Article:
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30-01-2019 | Rheumatology | News | Article

Elevated fecal calprotectin linked to worse disease activity in axSpA

medwireNews: Elevated levels of fecal calprotectin (F-calprotectin), an indicator of gut inflammation, are associated with increased disease activity and reduced physical function in patients with axial spondyloarthritis (axSpA), research shows.

The interim analysis of the SPARTAKUS study, conducted by Johan Wallman (Skåne University Hospital, Lund, Sweden) and colleagues, found that 27% of 40 patients with nonradiographic (nr)-axSpA had elevated F-calprotectin (≥50 mg/kg).

This proportion was significantly lower than the 38% of 90 patients with ankylosing spondylitis (AS) who had elevated F-calprotectin, but significantly higher than the rate of 6% observed among 35 healthy controls, the researchers report in Rheumatology.

After adjustment for age, sex, and Assessment of SpondyloArthritis International Society nonsteroidal anti-inflammatory drug (NSAID) score, mean F-calprotectin levels were significantly higher among the patients with AS and nr-axSpA than among the controls, at 41 and 24 versus 12 mg/kg, respectively, but there was no significant difference between the two axSpA groups.

When the two groups were combined, Wallman and team found that, after adjustment for age, sex, NSAID use, antirheumatic treatments, and C-reactive protein (CRP), axSpA patients with elevated versus normal F-calprotectin levels had significantly higher scores on a visual analog scale for global health (43 vs 31 mm), with higher scores indicating worse global health.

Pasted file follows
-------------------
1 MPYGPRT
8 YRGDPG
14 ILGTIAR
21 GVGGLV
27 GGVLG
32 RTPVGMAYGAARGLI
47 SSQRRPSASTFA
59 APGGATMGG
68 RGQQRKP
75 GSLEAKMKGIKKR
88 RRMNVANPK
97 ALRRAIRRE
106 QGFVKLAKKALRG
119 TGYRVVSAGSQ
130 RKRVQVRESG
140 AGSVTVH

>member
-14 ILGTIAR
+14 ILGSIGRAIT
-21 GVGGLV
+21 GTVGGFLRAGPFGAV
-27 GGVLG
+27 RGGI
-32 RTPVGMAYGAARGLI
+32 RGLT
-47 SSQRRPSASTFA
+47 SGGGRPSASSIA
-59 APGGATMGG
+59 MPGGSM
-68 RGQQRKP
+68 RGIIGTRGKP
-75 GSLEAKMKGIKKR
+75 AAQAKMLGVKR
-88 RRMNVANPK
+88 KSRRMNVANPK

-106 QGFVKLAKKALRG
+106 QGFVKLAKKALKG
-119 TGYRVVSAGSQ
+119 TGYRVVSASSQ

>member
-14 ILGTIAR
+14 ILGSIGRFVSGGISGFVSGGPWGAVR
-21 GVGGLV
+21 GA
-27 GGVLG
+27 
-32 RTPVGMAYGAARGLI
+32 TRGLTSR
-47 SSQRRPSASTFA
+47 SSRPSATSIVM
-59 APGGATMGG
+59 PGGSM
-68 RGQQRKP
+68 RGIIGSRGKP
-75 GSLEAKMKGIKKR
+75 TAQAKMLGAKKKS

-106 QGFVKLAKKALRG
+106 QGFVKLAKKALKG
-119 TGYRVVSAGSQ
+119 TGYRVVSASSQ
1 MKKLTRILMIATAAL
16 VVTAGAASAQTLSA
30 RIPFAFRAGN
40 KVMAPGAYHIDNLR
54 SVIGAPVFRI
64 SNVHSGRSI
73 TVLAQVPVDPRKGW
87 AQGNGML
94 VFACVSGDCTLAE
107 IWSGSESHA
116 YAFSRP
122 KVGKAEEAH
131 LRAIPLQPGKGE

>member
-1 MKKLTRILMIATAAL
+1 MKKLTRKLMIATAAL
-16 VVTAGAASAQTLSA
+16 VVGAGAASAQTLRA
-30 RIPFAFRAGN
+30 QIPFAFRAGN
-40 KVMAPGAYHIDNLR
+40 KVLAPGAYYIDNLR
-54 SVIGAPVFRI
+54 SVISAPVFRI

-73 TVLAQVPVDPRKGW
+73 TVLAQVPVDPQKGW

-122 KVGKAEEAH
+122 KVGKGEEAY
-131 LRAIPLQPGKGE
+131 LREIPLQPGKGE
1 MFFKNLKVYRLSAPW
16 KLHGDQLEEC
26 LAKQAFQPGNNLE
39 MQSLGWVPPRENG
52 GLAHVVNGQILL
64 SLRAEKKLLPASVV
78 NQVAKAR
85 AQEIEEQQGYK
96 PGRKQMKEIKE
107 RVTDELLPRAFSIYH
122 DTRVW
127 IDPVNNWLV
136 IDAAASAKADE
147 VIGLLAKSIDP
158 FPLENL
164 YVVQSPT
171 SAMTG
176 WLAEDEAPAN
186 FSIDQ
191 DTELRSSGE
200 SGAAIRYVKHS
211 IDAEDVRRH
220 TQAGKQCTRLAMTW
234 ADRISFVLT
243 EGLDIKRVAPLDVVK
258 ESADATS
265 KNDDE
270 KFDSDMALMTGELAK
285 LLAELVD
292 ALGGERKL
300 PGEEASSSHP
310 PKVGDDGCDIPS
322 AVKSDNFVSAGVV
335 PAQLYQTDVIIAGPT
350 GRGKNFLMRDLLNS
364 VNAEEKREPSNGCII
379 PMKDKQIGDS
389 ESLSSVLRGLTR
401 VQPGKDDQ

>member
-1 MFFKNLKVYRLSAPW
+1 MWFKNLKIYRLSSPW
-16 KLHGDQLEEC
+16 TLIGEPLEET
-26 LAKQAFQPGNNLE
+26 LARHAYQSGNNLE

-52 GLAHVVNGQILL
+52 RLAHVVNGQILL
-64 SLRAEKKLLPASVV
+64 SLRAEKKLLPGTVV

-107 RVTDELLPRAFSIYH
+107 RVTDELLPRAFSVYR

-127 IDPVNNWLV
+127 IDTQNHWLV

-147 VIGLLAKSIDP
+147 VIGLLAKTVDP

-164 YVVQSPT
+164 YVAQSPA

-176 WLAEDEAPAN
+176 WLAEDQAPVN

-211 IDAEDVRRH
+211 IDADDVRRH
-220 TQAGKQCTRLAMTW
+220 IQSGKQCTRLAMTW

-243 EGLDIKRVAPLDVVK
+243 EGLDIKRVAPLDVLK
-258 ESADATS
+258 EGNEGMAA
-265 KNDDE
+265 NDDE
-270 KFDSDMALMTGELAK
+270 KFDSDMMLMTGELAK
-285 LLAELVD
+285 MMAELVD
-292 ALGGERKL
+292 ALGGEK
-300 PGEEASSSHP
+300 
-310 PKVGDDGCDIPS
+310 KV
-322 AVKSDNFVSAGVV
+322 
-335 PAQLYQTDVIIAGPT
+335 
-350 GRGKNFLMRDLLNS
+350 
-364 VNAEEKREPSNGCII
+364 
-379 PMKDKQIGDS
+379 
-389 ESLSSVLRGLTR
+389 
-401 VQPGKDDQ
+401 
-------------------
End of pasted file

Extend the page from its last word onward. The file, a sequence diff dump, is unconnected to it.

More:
They also report worse outcomes on the ASDAS-CRP (2.3 vs 1.8) and on the BASFI (3.3 vs 2.2) for patients with elevated compared with normal F-calprotectin.

When the team looked at anti-Saccharomyces cerevisiae antibody (ASCA) titers they found that seropositivity rates for IgA and IgG were similar between patients with nr-axSpA (IgA/IgG-seropositivity: 8%/26%) and those with AS (7%/28%).

The rates were significantly higher than those observed in the control group for IgA, where none of the patients were seropositive, and also higher for IgG in the AS group, but not the nr-axSpA group, than in the control group (17%).

However, ASCA levels were not associated with axSpA outcomes for any of the measures studied and there was also no association between gastrointestinal symptoms and elevated levels of ASCA or F-calprotectin.

Wallman et al conclude that their findings “are well in line with previous observations, showing more pronounced sacroiliitis in patients with microscopic gut inflammation, thus providing further evidence for an important interplay between gastrointestinal and musculoskeletal manifestations of axSpA.”

By Laura Cowen

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